Sunday morning off to church - local Baptist - finally a church that sang songs that I know (except I was so snuffed up with a cold I couldn't sing). This church is similar to what the Tanilba Bay Baptist Church was in the 1980's - quite traditional with hymns, scripture in song, piano and organ (with the pastor playing guitar - not TBBC). Reminded me of our church because the Secretary was trying to get people to nominate for positions in the church for their AGM next week - he had 12 positions to fill and only one nomination. The sermon was very good by a guest preacher who preached on the word FIRST - Finances, Interests, Relationships, Schedule & Trouble - and that if we can manage to put God first in all of these areas we will be doing God's will in our lives.
Whistling Rock, Cape Le Grand NP
Hughes Step, Dempster Head, Esperance
Fourth Beach, Esperance - Charley & Cull Islands
Another view of Whistling Rock - See the Dog
Twighlight Beach, Esperance
Unusual Ancient Formation, Twighlight Beach
Rain Storm over Charley & Cull Islands
Esperance Stonehenge in Sunshine
Sunset on Pink Lake, Esperance
Esperance Stonehenge in the rain
Inside Esperance Stonehenge
Frenchman Peak, Cape Le Grand NP


We bought fish 'n chips for lunch and went to the closest beach to Esperance to sit in the car, eat get a feel for this part of WA, who boast that they have the best beaches in WA and is the best place to live in the world. Well, they could be right (about the beaches anyway) and the coastal scenery is quite beautiful. 

There were sea squalls just off the coast amongst the Recherch√© Archipelago (105 islands) and with the sun coming from the right direction we got some rather spectacular photos. We were also watching for whales, but saw none, as we drove the Great Ocean Drive that passes all of the beaches and coves along the way. We stopped at Twilight Cove/Beach, which was voted the best beach in WA, but a lot of sand must have been washed from these beaches as when the tide is in, there just isn't any (or very little) beach at all. We found these rock formations that looked like they were some ancient sea anemone's homes - very large round tubular type constructions that I was able to stick my arm down to above my elbow as I removed the sand in one. Still haven't found out what they really are. The drive then heads inland towards Pink Lake which is pinkish in colour due to the algae in the water but it was getting late when we arrived so only got a sunset shot.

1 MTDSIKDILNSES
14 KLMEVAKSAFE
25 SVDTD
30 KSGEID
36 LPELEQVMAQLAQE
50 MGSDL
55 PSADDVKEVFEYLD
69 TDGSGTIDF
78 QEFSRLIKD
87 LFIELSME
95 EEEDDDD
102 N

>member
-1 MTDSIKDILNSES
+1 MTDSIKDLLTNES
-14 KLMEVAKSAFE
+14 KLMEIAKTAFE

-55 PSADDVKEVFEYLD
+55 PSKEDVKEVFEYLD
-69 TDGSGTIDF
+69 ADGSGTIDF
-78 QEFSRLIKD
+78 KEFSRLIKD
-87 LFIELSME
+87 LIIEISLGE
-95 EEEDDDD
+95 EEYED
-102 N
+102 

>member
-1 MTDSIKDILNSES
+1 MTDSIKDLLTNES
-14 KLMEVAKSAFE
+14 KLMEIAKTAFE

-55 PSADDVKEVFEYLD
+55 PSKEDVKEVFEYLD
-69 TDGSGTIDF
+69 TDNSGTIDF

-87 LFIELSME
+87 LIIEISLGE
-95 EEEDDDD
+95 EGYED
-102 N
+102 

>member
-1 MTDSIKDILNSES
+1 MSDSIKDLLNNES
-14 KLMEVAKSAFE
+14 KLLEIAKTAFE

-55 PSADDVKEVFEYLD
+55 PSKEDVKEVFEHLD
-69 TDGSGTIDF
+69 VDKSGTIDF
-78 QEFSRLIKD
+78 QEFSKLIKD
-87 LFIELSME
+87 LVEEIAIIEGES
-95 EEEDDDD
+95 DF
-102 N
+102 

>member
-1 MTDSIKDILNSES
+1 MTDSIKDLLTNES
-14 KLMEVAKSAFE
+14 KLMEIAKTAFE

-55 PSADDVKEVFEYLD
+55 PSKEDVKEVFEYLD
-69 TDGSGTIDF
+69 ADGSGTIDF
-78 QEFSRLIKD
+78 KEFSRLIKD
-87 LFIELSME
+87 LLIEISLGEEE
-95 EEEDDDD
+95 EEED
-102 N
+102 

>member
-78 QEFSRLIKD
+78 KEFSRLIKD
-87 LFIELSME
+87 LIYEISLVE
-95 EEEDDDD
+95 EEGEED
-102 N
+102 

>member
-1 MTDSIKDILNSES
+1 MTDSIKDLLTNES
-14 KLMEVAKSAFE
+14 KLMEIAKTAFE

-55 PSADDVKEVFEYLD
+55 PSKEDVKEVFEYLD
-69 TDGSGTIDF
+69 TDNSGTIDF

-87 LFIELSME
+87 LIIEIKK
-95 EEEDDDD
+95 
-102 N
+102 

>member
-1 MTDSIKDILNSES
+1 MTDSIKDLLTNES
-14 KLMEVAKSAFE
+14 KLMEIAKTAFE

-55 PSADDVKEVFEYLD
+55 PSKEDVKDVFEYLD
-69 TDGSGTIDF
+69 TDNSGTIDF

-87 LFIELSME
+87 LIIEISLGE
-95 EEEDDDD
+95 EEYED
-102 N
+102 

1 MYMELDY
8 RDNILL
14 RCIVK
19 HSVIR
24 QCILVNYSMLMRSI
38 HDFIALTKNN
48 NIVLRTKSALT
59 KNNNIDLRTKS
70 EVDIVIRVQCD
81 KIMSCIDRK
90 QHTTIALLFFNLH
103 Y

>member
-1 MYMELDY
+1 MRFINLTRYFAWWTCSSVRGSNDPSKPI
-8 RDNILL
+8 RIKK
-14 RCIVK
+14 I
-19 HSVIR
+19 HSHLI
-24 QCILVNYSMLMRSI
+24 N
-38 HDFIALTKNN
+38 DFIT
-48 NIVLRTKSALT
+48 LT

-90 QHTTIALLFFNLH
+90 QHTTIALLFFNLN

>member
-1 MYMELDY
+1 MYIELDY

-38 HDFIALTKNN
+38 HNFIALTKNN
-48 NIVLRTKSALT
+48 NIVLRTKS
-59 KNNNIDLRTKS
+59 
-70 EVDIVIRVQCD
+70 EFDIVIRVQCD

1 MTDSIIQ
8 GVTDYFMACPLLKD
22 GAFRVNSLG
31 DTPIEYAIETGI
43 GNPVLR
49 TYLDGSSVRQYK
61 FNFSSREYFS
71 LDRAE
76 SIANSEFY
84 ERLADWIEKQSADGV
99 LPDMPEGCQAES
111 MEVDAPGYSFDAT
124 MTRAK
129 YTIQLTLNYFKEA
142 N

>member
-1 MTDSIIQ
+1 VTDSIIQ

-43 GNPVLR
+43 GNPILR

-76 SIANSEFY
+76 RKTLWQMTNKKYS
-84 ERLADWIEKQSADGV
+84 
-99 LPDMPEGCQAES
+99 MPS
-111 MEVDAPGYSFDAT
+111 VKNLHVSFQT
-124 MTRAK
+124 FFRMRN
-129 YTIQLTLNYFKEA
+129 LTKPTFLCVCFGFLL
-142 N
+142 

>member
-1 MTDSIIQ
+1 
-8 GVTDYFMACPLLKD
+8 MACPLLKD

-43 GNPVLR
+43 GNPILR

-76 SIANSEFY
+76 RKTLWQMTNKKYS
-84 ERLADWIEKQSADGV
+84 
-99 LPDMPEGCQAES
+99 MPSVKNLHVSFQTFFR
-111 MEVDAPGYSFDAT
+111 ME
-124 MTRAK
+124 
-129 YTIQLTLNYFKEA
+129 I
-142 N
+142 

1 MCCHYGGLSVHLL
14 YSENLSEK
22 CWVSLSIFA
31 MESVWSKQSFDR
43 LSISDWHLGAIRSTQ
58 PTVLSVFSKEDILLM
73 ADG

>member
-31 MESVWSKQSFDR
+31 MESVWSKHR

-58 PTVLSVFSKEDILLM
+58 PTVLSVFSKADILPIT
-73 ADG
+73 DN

We still hadn't seen the No.1 attraction of this area - Cape Le Grand National Park - and an unusual attraction for Australia - Stonehenge! Well an exact replica as how it would have looked in its original state around 1950 BC, except it is made of granite whereas the original is made of 20 different types of stone, the main one being bluestone (dolerite) - all not as hard as granite. So we decided to stay another day here and left this morning in sunshine and arrived at the Esperance Stonehenge and took some good photos in the sunlight. It really is massive and was undertaken by a couple who decided that they would like to do it and it has became a major attraction hereabouts, and a business, as a charge of $8 seniors is required to see it. We took our photos and then took off as fast as the speed limit would allow us to Cape Le Grand NP as we could see the weather coming in behind us - alas we didn't quite make it - our first stop was Whistling Rock (but not for us) and as I stepped out of the car the first heavy drops of rain came down and basically that was the end of our sight seeing at Cape Le Grand. We got a few shots in between showers, but we finally left disappointed as we could see that there would have been some lovely sights if the weather had behaved. 

On our way back, we stopped at Stonehenge, and whilst I asked permission to take some photos (for free) in the rain, Ruth nipped around the back of the barricade and took some shots and to my surprise they came out quite well - gave it some character, I thought. Later in the evening, the sun came back out around sunset time, so we quickly drove to Dempster Head and got a few more photos there. Tomorrow we will be heading for Norseman and then we do the Nullabour!